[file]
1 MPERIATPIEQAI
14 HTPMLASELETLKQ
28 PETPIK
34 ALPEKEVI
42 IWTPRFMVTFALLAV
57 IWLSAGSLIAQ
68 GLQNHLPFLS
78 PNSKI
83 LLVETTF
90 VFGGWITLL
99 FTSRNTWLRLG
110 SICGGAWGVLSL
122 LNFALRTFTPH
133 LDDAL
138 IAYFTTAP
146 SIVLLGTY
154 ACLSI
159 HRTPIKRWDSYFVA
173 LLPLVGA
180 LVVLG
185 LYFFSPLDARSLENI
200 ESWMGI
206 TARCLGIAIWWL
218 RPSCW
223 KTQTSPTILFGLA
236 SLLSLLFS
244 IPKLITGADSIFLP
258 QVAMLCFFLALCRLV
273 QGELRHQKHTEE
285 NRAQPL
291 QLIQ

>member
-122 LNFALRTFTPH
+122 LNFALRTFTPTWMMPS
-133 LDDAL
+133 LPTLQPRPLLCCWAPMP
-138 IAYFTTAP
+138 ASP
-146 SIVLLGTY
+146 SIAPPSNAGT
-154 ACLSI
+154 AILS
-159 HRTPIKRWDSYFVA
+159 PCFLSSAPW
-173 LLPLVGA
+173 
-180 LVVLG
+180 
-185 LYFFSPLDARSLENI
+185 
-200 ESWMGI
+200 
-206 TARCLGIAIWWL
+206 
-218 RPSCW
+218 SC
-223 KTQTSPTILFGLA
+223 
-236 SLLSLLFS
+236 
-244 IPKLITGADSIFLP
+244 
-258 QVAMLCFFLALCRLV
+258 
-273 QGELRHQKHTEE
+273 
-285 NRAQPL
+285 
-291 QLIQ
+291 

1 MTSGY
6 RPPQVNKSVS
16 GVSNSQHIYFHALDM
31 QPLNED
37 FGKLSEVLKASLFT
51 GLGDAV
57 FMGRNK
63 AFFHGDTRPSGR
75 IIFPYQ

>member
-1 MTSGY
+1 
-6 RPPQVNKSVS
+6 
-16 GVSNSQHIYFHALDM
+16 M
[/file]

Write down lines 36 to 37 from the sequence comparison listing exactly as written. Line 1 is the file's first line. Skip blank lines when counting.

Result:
+133 LPTLQPRPLLCCWAPMP
-138 IAYFTTAP